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"Mark V at Stalingrad" Topic

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Comments or corrections?

richinq11 Jan 2021 5:44 p.m. PST

I was looking when Russia first used tanks and found that the White Russian Army used Mark V's during the Russian revolution. They were captured by the Red Russian Army.

This did not surprise me. But that 3 had be used at Stalingrad did.

From link

Three were reactivated in 1941 for use in the Battle of Stalingrad.[1]

The ref link [1] below does work. link

This page link

The last confirmed use of the Mk V in battle was by units of the Red Army during the defence of Tallinn against German forces in August 1941. They were dug in.

I would be interested if there were other information which confirmed the Soviet use of the Mark V at Stalingrad.

Many Thanks


Cuprum211 Jan 2021 8:03 p.m. PST

Mark V in the Red Army by the end of the Civil War, there were more than 70 pieces. They could not be used in the Battle of Stalingrad. By this time, these tanks had long been decommissioned and sent for melting. In addition to those that were installed in various cities as monuments (two in each city: Smolensk, Rostov-on-Don, Kharkov, Leningrad, Kiev, Voroshilovgrad and Arkhangelsk).
The tanks used in the Baltics in 1941 (4 units) are from the Estonian army. They were also written off after the incorporation of the Estonian army into the Red Army, but they still remained in warehouses, waiting to be sent for melting. When preparing the defense of the city, all decommissioned weapons were put back into service.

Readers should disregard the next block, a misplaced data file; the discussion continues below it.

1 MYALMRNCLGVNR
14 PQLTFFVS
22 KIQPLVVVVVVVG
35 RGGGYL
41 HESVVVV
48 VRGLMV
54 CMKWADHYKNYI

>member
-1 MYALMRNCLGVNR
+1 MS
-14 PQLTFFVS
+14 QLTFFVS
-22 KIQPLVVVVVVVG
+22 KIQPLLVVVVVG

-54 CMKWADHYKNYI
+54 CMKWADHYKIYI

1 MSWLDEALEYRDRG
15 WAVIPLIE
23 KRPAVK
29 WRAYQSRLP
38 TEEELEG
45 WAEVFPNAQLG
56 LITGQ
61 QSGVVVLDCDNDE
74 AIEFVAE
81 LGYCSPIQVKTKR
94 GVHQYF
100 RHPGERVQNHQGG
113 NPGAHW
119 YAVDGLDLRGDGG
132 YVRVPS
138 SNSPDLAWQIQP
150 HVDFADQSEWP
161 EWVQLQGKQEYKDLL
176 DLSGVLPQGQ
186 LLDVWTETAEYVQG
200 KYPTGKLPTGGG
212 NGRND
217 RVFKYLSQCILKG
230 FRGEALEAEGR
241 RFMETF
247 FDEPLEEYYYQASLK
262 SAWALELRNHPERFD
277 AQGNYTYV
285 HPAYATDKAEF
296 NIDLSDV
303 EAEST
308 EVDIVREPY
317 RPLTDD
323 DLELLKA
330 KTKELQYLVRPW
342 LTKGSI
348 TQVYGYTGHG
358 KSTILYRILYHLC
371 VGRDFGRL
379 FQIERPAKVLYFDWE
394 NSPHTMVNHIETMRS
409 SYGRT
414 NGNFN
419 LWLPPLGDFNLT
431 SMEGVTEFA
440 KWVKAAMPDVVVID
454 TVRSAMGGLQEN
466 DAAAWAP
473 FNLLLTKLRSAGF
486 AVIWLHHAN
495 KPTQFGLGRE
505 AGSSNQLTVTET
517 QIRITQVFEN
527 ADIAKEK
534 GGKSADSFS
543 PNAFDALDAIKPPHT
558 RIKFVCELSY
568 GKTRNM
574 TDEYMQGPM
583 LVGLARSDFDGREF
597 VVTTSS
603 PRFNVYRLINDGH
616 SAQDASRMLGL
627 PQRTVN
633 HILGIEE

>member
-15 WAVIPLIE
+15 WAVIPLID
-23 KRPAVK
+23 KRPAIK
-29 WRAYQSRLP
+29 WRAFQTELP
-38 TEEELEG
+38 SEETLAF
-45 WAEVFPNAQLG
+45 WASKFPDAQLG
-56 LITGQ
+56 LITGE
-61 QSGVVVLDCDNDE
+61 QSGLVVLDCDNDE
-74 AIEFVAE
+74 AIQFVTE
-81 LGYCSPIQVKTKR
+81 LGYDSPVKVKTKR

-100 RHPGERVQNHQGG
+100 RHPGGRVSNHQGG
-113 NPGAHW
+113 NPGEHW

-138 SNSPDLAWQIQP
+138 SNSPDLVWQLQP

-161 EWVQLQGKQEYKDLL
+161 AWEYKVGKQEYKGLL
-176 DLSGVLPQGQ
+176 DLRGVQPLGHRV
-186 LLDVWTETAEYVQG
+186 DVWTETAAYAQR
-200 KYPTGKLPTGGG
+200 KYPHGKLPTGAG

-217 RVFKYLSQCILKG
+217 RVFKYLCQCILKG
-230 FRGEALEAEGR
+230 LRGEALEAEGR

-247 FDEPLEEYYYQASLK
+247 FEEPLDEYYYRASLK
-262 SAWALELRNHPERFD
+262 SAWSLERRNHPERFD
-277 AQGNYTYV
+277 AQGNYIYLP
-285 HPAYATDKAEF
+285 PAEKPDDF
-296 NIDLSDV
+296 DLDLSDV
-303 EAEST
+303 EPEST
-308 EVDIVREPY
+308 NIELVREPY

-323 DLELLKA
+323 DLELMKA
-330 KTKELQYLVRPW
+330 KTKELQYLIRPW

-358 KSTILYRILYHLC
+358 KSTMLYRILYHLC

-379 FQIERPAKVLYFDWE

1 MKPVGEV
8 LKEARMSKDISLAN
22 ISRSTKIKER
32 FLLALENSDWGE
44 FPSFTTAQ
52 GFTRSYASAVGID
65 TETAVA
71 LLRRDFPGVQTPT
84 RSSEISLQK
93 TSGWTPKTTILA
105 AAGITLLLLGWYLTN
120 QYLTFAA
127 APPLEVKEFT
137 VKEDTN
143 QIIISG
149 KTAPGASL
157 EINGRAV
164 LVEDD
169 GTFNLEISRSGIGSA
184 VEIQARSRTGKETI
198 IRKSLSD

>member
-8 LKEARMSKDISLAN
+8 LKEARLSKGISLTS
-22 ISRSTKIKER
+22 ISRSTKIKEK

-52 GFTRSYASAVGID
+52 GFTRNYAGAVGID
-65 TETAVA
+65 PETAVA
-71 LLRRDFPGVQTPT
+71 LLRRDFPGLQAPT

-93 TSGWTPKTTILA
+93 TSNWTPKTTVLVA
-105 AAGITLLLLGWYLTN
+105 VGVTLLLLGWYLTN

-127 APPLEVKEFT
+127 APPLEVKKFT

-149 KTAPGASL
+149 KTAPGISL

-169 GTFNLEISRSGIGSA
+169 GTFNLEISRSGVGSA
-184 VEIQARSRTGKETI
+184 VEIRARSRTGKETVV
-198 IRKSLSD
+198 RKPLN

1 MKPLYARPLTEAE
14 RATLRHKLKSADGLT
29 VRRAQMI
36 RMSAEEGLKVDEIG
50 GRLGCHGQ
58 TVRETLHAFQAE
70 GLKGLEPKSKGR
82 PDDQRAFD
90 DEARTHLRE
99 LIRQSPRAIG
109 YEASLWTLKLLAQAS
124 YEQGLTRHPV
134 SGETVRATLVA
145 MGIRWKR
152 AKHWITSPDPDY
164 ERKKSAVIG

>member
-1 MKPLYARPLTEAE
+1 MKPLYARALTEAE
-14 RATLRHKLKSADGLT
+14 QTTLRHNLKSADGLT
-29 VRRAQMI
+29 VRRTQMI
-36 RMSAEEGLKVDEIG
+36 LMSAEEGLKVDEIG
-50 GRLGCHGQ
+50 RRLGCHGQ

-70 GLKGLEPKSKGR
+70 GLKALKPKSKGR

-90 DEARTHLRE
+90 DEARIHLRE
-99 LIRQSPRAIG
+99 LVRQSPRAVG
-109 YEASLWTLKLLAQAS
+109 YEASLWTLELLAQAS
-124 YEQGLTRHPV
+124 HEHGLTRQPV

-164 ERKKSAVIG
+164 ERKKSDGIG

One of the tanks, captured by the Red Army in 1920.


Already a Soviet tank on the Polish front, 1920.


Soviet (formerly Estonian) tank knocked out during the defense of the city of Tallinn, 1941.


German soldiers in front of a tank-monument in occupied Kharkov, 1942.

Cuprum211 Jan 2021 8:19 p.m. PST

Interestingly, the armament was already removed from the Estonian tanks when they were decommissioned. Therefore, they had to be armed with what was available by hand. These were Russian Maxim machine guns and 45 mm anti-tank guns.




Griefbringer12 Jan 2021 2:22 a.m. PST

Three were reactivated in 1941 for use in the Battle of Stalingrad

This sounds a bit unlikely, considering that there was no fighting around Stalingrad in 1941.

Perhaps the writer had somehow confused Tallinn with Stalingrad?

Cuprum212 Jan 2021 4:20 a.m. PST

I suppose that someone has mixed two different wars. These tanks really took part in the "Battle of Stalingrad". Only it was during the Civil War in Russia in 1919, and then this city was called Tsaritsyn.

Murvihill12 Jan 2021 5:01 a.m. PST

One of the Estonian tanks ended up a pillbox in Berlin '45.

Griefbringer12 Jan 2021 5:04 a.m. PST

That would be quite a mix-up, Cuprum2, though I have seen some even bigger mix-ups in the past.

That said, I was not aware that these tanks fought in Tsaritsyn in 1919, so thanks for the info. Maybe I should someday delve deeper into the military history of the Russian Civil War.